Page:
Bunte Blätter op.99
composed 1836-1849 - dedicated to Miss Mary Potts

Drei Stücklein: Nicht schnell, mit Innigkeit - Sehr rasch - Frisch (1839)
Albumblätter: Ziemlich langsam (1841) - Schnell (1838) - Ziemlich langsam, sehr gesangvoll (1836) - Sehr langsam (1838) - Langsam (1838)
Novelette, Lebhaft (1838)
Präludium, Energisch (1839)
Marsch, Sehr getragen (1843)
Abendmusik, Im Menuettempo (1841)
Scherzo, Lebhaft (1841)
Geschwindmarsch, Sehr markiert (1849)

In the meantime Schumann and Clara had married against the wishes of her father. They resided in Dresden and had several children. It was the time of the Revolution of 1848. Schumann compiled the best of his pieces, some of which he had written earlier, and  some for which he had not found a use, into a 14-part collection. The first three pieces are examples of his art of characterization. From a simple triadic motif emerges a light, quizzical piece in major, followed by an energetic rhythmically off-kilter piece in minor, which is then countered by lively E major. In his diaries, Schumann describes these as Nocturnes: “Composed some pretty things, the first two Nocturnes in A major, on December 18, 1838.” The second series, a group of five Albumblätter introduces the famous theme in F-sharp minor, to which Clara Schumann and Johannes Brahms later wrote variations. In no. 5 simple, dreamy whole-tone intervals transform—rushing in B minor, dancing in A-flat major, depressed in G-sharp minor, and ending in the lightness of E-flat major in no. 8.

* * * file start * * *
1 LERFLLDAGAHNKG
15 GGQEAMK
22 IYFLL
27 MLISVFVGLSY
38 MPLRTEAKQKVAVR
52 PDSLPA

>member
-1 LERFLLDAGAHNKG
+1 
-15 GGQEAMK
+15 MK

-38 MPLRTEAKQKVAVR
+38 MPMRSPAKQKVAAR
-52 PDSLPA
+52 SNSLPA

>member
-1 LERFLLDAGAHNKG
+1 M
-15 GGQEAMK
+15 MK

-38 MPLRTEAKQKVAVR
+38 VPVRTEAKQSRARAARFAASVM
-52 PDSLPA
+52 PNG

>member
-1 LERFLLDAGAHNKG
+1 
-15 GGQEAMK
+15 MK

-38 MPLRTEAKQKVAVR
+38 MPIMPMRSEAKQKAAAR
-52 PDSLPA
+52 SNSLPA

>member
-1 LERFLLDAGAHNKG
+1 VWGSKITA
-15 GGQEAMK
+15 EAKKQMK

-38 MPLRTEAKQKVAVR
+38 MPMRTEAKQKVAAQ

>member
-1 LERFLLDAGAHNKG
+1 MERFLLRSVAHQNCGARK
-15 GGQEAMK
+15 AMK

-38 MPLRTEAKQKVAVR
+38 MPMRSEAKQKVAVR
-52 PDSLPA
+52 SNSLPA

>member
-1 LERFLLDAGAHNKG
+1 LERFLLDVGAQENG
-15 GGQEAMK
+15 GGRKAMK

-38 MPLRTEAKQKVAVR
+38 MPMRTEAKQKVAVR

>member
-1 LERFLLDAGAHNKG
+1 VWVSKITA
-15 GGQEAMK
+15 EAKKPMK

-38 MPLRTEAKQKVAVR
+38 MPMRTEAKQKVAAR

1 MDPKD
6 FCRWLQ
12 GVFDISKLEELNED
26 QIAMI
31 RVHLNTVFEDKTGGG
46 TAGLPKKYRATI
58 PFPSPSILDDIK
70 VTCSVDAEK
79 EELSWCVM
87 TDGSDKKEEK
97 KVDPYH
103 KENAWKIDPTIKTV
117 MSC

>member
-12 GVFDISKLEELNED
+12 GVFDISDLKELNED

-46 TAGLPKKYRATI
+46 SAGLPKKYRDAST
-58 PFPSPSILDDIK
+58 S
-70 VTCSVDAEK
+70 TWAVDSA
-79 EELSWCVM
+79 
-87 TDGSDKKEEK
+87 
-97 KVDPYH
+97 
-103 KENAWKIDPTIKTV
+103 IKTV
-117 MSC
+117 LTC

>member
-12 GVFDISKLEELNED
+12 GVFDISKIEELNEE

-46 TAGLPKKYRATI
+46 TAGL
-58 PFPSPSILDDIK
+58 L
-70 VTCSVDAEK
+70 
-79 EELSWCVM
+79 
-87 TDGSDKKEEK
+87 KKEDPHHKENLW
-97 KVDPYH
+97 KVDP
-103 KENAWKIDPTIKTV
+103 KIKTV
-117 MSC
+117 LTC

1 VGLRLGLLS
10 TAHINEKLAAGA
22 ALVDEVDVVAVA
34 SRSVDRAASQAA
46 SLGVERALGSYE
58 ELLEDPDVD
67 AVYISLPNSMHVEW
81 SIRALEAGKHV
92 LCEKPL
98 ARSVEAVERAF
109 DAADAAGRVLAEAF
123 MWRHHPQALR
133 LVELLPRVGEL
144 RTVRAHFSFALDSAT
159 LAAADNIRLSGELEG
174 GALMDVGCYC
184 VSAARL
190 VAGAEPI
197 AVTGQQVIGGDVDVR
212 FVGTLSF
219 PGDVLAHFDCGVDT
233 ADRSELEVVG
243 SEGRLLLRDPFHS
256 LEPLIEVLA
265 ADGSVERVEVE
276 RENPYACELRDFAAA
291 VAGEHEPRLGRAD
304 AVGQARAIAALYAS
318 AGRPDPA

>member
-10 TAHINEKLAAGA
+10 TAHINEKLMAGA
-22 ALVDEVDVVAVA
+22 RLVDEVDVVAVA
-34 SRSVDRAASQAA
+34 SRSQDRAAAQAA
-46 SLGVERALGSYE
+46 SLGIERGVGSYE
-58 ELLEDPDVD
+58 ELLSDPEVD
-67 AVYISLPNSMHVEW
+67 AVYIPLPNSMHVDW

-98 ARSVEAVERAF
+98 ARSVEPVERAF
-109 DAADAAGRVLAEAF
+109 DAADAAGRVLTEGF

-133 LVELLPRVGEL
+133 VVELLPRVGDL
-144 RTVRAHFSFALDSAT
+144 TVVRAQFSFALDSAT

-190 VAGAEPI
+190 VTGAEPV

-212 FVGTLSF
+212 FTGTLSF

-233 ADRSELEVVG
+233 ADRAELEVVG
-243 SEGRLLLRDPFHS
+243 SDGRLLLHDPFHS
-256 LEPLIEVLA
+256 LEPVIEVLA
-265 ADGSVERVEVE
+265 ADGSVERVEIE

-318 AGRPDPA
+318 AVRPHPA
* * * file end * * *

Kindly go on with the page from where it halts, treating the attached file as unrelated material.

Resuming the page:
Noveletten relates a musical story, and the cycle concludes utilizing larger musical forms. As in Rachmaninov’s Preludes in B-flat minor, Schumann employs various dances. The mercilessly static March in D minor suddenly changes into a minuet, is followed by a incisive scherzo and a breathless, fantastic march, and combines in a short time and space a myriad variety of colors, forms, and dances.


Translation: William Melton
© Franz Vorraber